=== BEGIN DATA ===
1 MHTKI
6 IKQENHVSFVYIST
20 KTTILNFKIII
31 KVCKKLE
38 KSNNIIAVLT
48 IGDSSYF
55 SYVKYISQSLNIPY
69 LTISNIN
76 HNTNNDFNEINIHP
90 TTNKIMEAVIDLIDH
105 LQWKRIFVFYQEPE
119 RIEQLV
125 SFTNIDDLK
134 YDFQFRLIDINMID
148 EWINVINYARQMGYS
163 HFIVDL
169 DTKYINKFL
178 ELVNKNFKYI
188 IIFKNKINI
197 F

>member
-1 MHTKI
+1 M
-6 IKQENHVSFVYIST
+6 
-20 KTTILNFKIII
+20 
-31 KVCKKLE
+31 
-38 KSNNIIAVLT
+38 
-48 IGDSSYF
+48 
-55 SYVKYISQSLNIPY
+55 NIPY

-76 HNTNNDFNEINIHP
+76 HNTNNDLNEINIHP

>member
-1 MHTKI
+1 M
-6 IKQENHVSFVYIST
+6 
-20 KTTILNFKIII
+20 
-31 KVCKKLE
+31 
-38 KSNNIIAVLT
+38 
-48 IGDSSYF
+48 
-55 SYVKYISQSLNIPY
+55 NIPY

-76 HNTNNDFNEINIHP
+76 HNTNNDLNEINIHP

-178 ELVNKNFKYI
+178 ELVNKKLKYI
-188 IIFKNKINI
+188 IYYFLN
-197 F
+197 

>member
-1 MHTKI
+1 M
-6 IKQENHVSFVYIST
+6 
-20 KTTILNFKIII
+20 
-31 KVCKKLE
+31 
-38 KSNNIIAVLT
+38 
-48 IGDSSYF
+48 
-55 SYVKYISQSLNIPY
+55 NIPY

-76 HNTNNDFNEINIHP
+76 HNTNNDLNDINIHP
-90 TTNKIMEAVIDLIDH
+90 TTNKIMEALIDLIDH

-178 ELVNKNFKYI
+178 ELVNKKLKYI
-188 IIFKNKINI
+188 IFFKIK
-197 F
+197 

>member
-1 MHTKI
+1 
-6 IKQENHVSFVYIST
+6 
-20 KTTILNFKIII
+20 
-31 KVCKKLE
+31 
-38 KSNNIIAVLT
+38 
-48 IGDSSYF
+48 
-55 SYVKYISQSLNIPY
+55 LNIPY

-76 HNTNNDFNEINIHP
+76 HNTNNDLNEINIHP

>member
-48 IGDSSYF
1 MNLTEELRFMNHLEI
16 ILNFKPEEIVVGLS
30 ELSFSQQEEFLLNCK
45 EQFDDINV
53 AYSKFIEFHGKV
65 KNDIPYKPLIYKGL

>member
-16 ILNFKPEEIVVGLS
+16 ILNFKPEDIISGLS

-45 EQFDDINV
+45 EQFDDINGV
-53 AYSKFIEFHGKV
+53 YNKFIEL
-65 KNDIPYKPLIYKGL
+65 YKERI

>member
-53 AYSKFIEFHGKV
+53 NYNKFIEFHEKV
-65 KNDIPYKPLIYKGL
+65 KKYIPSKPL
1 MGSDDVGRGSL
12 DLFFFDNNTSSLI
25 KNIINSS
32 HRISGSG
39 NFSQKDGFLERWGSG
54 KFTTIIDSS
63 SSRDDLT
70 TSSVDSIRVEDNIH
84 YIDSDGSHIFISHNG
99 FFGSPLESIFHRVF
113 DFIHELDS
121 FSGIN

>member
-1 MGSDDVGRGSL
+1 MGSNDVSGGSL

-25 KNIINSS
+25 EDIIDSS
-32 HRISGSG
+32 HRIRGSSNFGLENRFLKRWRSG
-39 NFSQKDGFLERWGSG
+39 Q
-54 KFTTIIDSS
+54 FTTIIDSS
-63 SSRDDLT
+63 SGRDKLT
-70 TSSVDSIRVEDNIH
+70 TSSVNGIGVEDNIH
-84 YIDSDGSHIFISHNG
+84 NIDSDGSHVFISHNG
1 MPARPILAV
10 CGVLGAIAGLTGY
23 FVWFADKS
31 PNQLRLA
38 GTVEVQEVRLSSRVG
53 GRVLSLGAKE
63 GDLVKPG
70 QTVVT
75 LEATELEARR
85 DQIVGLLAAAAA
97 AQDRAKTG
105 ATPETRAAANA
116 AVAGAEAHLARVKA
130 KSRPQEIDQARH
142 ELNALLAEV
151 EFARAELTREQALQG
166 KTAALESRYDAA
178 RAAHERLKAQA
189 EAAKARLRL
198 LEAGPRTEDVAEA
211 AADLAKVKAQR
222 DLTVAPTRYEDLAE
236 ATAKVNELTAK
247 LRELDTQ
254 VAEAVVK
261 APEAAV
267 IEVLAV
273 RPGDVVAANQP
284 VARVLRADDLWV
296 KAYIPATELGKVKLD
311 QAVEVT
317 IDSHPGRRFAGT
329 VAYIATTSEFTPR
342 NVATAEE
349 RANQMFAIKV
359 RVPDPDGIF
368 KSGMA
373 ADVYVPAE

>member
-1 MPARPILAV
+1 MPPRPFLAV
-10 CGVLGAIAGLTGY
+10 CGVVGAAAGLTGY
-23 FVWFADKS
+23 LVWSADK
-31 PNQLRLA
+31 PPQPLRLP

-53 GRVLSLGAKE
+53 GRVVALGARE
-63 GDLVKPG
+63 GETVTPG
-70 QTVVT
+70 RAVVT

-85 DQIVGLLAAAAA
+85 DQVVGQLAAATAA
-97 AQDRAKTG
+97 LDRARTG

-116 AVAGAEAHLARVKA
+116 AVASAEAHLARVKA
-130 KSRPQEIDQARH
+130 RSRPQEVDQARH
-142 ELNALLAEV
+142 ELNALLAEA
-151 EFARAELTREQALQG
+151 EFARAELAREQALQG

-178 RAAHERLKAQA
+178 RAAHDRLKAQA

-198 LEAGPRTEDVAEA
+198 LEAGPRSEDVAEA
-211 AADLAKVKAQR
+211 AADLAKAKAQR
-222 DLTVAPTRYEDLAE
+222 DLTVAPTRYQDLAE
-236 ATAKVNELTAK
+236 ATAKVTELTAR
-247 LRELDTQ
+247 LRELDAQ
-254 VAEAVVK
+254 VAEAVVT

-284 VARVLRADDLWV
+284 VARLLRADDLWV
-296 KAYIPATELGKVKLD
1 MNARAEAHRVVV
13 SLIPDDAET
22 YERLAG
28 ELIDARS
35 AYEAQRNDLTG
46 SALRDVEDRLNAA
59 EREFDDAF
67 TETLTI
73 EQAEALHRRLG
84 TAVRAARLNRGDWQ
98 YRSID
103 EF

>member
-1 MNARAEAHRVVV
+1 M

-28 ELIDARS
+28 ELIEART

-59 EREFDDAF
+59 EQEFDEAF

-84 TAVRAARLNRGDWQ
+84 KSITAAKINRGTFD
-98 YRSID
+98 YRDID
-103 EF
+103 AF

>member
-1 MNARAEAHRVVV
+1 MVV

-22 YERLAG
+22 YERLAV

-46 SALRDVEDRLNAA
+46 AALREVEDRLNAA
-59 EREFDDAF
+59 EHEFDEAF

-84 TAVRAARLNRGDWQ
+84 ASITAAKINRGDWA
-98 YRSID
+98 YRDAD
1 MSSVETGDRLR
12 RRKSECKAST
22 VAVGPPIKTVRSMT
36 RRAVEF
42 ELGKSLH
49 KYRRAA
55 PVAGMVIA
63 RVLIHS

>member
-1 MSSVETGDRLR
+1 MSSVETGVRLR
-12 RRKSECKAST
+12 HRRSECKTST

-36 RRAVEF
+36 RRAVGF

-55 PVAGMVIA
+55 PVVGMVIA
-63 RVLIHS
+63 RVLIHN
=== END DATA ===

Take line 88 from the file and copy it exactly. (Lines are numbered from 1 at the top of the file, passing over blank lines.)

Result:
+1 